strength, or weakness?

To begin this post I am searching my memory for a time that I can remember only focusing on simply one task. It's difficult to do. I sorta pride myself on being a good multi-tasker. Both in my work and in my "play" I am usually doing more than one thing at a time.

If I'm doing housework- I'm not just cleaning; I'm also listening to music, probably singing and going down memory lane at the same time as I come across items that need to be put away.

If I'm working at my desk- I'm not just doing one task at a time; I'm on the phone and checking my email. I'm posting on Facebook (yeah, that's part of my job) and running a webinar, I'm filing and running reports- simultaneously.

If I'm watching TV- I'm not just watching TV; I'm also on my phone, checking emails, or playing mindless games like Candy Crush or Angry Birds or Bejeweled.

If I'm reading a book- I'm not just reading; I'm looking for impactful, favorite sections of the book to highlight and talk (or blog) about later!

If I'm having my "quiet time"- I'm not just being with the Lord; I'm also journaling, worshiping along with whatever music I've chosen for that morning, and holding back the tidal wave of other "to do" lists in my mind. I might also be stopping the dog from chewing the cat, or stopping the cat from scratching the dog!

Even when I'm hiking and enjoying nature- I'm not just enjoying nature; I'm also taking pictures!

Lots of people tell me that it's a gift, and a talent, to be able to multitask the way I do. It's such an effecient use of my time... a time saver, one could say. I get more work done in less time than most people do.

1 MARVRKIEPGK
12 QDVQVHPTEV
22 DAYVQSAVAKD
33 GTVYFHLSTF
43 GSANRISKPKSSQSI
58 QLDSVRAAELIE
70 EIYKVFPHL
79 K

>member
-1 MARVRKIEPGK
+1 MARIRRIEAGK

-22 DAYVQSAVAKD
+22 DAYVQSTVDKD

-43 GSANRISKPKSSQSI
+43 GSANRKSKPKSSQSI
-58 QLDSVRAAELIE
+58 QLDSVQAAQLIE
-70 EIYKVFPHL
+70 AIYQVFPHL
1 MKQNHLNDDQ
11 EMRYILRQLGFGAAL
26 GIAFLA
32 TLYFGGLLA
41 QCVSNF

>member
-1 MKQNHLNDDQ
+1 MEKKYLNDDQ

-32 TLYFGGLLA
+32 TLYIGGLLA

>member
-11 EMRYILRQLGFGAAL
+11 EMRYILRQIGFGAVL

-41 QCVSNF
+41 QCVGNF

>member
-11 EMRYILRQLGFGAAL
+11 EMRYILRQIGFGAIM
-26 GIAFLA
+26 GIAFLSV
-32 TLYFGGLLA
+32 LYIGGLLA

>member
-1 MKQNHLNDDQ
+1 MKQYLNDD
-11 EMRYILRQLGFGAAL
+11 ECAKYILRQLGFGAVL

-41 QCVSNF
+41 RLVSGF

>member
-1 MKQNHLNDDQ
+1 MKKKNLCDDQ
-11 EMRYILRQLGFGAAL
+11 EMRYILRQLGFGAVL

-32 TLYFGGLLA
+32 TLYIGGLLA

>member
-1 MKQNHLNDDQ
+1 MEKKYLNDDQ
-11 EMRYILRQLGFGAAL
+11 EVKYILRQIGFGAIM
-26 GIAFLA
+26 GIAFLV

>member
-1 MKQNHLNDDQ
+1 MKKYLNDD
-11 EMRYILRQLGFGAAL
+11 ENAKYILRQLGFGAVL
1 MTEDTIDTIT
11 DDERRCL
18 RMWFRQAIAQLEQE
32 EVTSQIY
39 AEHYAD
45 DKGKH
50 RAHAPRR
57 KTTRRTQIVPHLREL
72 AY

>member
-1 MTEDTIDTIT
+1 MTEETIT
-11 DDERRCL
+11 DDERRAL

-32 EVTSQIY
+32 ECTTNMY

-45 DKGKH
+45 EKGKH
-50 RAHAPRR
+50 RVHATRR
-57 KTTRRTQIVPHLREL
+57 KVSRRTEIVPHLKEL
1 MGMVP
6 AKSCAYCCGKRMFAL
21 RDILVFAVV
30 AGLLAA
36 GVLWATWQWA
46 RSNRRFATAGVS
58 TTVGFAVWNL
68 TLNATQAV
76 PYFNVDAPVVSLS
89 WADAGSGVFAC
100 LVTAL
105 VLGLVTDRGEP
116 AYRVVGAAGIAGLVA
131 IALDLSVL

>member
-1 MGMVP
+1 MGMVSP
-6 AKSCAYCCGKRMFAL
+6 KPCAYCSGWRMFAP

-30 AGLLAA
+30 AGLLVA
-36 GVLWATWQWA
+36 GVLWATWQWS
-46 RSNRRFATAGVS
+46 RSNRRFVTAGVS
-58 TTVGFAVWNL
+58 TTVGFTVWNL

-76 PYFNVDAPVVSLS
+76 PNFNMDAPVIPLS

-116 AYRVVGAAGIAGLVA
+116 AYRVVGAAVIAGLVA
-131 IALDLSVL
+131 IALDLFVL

Or do I?

This "strength" of mine helped me take care of my kids while still getting the laundry done, the bills paid and the house cleaned. It helps me organize and run events for work. As a photographer it was crucial, to pay attention to my clients expressions, the angle of the light, the wind and noticing any distracting details that might show up in the photo. At my old job- it was an absolute necessity.... we called it "Daniel Dancing"... and I was a pro at it. I was teaching, planning, monitoring anxiety and attention levels of my students, defusing extreme behaviors before they got out of control, shuffling students between the classroom, therapy sessions, music lessons, computer room, etc. Without multi-tasking I would not have survived. I NEEDED my brain to be able to "take it all in" at all times.

But, what am I giving up when I pursue this constant "busyness"? What am I missing out on by being so driven to do more than one thing at a time? Am I getting more "done" in a minute or losing a minute of joy?

I'm now reading a book called One Thousand Gifts by Ann Voskamp and I'm starting to recognize that this "strength" of mine might actually be a weakness. It's got me thinking- in a much slower way than usual.

What if time really could stand still like the way I can capture it in an image. I am keenly aware of the sound of the ticking on this particular clock when I wake up before everyone else and sit in my chair by the window with my coffee, journal and Bible. But in this picture, it is still and quiet.


And I love to look at it. Perhaps that's what I like about photography so much. Photography stops time for a moment and allows me to take it all in. I can see the second hand stopped permanently hanging in the balance between the 25th and 30th second of that exact minute. I see the glare of the light pouring through my window, bouncing off the reflective edges of the metal frame. The rest of the image is bathed in that light- bright white, soothing light. It's the light that truly makes the picture. It's the light that makes me feel warm and at peace when I look at this picture.